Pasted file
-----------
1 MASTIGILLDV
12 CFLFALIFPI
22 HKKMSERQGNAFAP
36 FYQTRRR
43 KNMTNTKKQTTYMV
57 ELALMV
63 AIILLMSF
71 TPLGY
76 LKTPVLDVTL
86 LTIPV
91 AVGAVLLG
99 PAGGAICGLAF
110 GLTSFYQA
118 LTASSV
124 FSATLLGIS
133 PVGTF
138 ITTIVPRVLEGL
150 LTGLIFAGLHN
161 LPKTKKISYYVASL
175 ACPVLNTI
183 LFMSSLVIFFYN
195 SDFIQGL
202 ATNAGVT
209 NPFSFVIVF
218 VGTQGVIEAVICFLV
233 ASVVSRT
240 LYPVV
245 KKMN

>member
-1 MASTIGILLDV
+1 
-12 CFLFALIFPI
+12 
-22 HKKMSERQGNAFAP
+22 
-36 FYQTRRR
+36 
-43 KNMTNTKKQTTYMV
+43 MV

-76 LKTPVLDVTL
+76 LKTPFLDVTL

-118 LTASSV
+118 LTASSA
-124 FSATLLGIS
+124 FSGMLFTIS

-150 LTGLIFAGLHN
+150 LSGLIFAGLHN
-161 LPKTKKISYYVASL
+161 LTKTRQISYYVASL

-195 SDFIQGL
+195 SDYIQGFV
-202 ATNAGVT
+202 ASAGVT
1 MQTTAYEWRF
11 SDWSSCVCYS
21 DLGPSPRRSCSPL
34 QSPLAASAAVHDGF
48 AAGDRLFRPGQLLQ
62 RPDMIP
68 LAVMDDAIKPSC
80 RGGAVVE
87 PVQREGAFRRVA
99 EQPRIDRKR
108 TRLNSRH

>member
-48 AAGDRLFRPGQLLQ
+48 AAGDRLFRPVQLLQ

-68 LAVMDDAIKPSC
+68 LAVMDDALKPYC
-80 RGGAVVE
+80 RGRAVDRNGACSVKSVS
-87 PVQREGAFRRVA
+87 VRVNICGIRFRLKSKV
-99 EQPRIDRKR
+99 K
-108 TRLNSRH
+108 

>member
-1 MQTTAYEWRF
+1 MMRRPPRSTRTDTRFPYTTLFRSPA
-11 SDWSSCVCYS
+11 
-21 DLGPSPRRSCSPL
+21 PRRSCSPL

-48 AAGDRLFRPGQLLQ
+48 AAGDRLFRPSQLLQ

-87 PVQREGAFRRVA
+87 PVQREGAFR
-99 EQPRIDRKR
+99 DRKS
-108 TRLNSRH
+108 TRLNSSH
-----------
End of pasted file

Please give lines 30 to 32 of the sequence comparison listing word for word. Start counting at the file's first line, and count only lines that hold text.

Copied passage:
-1 MASTIGILLDV
+1 
-12 CFLFALIFPI